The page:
The Bliss Blog

The Bliss Blog

In My Heaven


There are as many perspectives on Heaven, likely as there are people on the planet. For some it is physical realm in which peace prevails and they never age. For others, it is a reward for a life well lived here on Earth. Still others feel they have to sacrifice joy here to have it there. My take on it is that we can create Heaven on Earth by our thoughts, choices and actions. What would your life be like if you lived as if this terrestrial realm could be celestial?


One of my favorite stories is one that I think of as ‘feeding each other in heaven’. When I looked it up just now, I found a Hassidic Jewish version, a Christian version and a Chinese version:

There is an ancient Chinese parable about an old man who knew he would die soon. He wanted to know what Heaven and hell were like. He visited a wise man in his village to ask “Can you tell me what Heaven and hell are like?” The wise man led him down a strange path, deep into the countryside. Finally they came upon a large house with many rooms and went inside. Inside they found lots of people and many enormous tables with an incredible array of food. Then the old man noticed a strange thing, the people, all thin and hungry were holding chopsticks 12 feet long. They tried to feed themselves, but of course could not get the food to their mouths with such long chopsticks. The old man then said to the wise man “Now I know what hell looks like, will you please show me what Heaven looks like?” The wise man led him down the same path a little further until they came upon another large house similar to the first. They went inside and saw many people well fed and happy, they too had chopsticks 12 feet long. This puzzled the old man and he asked, “I see all of these people have 12 feet chopsticks too, yet they are well fed and happy, please explain this to me. The wise man replied, “in Heaven we feed each other”




“There is an old Hasidic story of a rabbi who had a conversation with the Lord about Heaven and Hell.‘I will show you Hell,’ said the Lord, and led the rabbi into a room containing a group of famished, desperate people sitting around a large, circular table. In the center of the table rested an enormous pot of stew, more than enough for everyone. The smell of the stew was delicious and made the rabbi’s mouth water. Yet no one ate. Each diner at the table held a very long-handled spoon–long enough to reach the pot and scoop up a spoonful of stew, but too long to get the food into one’s mouth. The rabbi saw that their suffering was indeed terrible and bowed his head in compassion.

‘Now I will show you Heaven,‘ said the Lord, and they entered another room identical to the first–same large, round table, same enourmous pot of stew, same long-handled spoons. Yet there was gaity in the air: everyone appeared well nourished, plump, and exuberant. The rabbi could not understand and looked to the Lord. ‘It is simple,’ said the Lord, ‘but it requires a certain skill.  You see, the people in this room have learned to feed each other!’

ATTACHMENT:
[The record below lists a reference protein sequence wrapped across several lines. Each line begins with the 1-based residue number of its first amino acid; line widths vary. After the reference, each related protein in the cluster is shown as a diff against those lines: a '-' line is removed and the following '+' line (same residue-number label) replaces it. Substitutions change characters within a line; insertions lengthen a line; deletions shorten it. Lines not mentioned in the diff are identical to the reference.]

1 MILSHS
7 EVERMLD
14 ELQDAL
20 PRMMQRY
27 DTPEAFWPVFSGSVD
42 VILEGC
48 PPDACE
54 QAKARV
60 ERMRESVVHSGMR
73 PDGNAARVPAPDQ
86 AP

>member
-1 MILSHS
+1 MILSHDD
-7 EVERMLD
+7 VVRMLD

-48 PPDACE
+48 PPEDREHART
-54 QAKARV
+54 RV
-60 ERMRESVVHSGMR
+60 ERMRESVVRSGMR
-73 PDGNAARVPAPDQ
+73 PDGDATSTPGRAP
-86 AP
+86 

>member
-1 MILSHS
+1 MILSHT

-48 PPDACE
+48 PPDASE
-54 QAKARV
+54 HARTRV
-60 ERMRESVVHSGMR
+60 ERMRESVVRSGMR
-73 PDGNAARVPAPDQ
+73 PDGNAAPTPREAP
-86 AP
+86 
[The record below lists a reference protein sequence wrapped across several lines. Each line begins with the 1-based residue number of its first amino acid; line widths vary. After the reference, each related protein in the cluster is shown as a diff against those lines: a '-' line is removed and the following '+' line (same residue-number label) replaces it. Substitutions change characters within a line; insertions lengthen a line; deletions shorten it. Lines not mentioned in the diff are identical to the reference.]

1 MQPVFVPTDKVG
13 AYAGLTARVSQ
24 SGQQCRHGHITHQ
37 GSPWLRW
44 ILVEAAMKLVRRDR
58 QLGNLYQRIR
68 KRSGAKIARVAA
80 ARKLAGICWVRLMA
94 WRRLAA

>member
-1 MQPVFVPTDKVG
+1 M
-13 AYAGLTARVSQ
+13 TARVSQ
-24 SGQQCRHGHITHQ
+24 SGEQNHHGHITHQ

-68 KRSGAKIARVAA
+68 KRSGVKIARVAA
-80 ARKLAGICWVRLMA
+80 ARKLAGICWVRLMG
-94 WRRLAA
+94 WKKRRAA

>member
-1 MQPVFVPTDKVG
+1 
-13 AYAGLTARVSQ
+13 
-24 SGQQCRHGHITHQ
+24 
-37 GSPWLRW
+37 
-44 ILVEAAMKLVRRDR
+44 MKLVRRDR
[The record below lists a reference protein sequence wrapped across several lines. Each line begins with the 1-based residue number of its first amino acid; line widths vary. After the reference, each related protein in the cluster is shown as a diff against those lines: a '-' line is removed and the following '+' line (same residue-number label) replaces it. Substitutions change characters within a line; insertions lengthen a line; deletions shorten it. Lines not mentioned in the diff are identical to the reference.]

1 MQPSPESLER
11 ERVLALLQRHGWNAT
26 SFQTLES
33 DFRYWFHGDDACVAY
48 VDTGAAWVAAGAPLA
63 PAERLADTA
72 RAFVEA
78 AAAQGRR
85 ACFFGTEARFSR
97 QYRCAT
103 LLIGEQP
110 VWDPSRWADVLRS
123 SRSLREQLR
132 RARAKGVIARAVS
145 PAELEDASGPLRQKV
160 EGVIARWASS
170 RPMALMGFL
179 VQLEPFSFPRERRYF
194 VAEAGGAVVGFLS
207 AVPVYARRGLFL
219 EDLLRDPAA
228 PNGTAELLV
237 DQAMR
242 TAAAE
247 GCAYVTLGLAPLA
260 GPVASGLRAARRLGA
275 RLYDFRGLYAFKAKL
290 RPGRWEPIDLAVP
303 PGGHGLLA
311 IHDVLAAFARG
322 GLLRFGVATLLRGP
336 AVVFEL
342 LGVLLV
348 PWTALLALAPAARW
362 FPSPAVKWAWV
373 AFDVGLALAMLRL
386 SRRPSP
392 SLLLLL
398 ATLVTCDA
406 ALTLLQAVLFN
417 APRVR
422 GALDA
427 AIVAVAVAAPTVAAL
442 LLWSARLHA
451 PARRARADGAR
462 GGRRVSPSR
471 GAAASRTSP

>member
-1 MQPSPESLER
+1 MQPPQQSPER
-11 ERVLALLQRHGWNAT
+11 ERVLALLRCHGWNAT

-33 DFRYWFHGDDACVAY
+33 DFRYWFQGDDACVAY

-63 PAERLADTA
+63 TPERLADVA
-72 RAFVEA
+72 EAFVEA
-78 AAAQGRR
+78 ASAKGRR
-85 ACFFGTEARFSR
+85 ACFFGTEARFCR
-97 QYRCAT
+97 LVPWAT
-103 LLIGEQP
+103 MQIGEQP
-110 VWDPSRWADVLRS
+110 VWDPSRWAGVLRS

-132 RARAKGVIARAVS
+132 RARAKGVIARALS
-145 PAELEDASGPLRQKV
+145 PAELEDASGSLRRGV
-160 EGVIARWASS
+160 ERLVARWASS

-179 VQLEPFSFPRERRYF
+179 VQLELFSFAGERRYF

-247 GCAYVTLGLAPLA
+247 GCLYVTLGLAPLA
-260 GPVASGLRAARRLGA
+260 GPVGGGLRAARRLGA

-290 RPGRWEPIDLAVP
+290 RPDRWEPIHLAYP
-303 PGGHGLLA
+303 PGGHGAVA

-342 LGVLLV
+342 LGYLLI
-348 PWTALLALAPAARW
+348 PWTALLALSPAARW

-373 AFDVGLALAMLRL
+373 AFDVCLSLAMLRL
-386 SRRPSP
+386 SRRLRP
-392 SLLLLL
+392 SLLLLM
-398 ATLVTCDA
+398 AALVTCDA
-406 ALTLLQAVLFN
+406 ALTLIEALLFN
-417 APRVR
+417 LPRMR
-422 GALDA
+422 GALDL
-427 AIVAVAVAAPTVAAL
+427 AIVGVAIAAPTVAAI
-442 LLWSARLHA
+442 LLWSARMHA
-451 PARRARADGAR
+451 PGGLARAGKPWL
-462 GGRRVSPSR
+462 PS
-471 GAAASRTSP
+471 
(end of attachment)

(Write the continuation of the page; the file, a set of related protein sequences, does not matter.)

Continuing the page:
A holy man was having a conversation with the Lord one day and said, “Lord, I would like to know what Heaven and Hell are like.” The Lord led the holy man to two doors. He opened one of the doors and the holy man looked in. In the middle of the room was a large round table. In the middle of the table was a large pot of stew which smelled delicious and made the holy man’s mouth water. The people sitting around the table were thin and sickly. They appeared to be famished. They were holding spoons with very long handles that were strapped to their arms and each found it possible to reach into the pot of stew and take a spoonful, but because the handle was longer than their arms, they could not get the spoons back into their mouths. The holy man shuddered at the sight of their misery and suffering. The Lord said, “You have seen Hell”.


They went to the next room and opened the door. It was exactly the same as the first one. There was the large round table with the large pot of stew which made the holy man’s mouth water. The people were equipped with the same long-handled spoons, but here the people were well nourished and plump, laughing and talking. The holy man said, “I don’t understand.” “It is simple,” said the Lord, “it requires but one skill. You see, they have learned to feed each other, while the greedy think only of themselves.”

When I consider the people in my life, both living and in their own version of heaven, I imagine that kind of endlessly long table, filled to overflowing, not only with food, but the nourishment of joy in each others’ presence. There is music, dancing, everyone’s favorite dishes,  fireflies lighting up the night, a campfire around which people drum and cavort. I am sitting with my parents, grandparents, as well as other loved ones who have passed, a long line of ancestors and those who they never had the chance to meet in this lifetime. I welcome new guests at the table each day….today, perhaps you will join us and bring your friends and family as the tribe grows incrementally and the overlapping soul circles widen. In My Heaven Mary Chapin Carpenter

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